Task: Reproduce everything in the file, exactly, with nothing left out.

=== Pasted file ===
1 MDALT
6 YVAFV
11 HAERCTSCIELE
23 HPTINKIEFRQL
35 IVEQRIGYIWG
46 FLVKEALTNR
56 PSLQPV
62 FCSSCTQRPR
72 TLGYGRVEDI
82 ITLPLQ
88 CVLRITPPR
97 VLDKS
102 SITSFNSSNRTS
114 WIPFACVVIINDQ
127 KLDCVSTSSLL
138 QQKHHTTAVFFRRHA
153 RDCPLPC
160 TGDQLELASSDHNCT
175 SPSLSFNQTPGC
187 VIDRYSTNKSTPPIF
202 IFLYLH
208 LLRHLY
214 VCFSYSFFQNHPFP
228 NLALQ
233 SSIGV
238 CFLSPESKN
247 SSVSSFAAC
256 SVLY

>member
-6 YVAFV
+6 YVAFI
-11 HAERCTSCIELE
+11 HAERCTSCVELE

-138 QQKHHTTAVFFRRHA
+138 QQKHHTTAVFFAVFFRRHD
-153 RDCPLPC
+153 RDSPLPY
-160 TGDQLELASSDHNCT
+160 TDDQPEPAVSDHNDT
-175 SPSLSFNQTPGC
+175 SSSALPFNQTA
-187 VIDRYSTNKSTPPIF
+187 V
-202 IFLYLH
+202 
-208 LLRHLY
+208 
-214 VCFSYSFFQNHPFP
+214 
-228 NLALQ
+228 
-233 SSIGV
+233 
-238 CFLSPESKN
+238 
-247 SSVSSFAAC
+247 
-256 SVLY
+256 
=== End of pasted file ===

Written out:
1 MDALT
6 YVAFV
11 HAERCTSCIELE
23 HPTINKIEFRQL
35 IVEQRIGYIWG
46 FLVKEALTNR
56 PSLQPV
62 FCSSCTQRPR
72 TLGYGRVEDI
82 ITLPLQ
88 CVLRITPPR
97 VLDKS
102 SITSFNSSNRTS
114 WIPFACVVIINDQ
127 KLDCVSTSSLL
138 QQKHHTTAVFFRRHA
153 RDCPLPC
160 TGDQLELASSDHNCT
175 SPSLSFNQTPGC
187 VIDRYSTNKSTPPIF
202 IFLYLH
208 LLRHLY
214 VCFSYSFFQNHPFP
228 NLALQ
233 SSIGV
238 CFLSPESKN
247 SSVSSFAAC
256 SVLY

>member
-6 YVAFV
+6 YVAFI
-11 HAERCTSCIELE
+11 HAERCTSCVELE

-138 QQKHHTTAVFFRRHA
+138 QQKHHTTAVFFAVFFRRHD
-153 RDCPLPC
+153 RDSPLPY
-160 TGDQLELASSDHNCT
+160 TDDQPEPAVSDHNDT
-175 SPSLSFNQTPGC
+175 SSSALPFNQTA
-187 VIDRYSTNKSTPPIF
+187 V
-202 IFLYLH
+202 
-208 LLRHLY
+208 
-214 VCFSYSFFQNHPFP
+214 
-228 NLALQ
+228 
-233 SSIGV
+233 
-238 CFLSPESKN
+238 
-247 SSVSSFAAC
+247 
-256 SVLY
+256 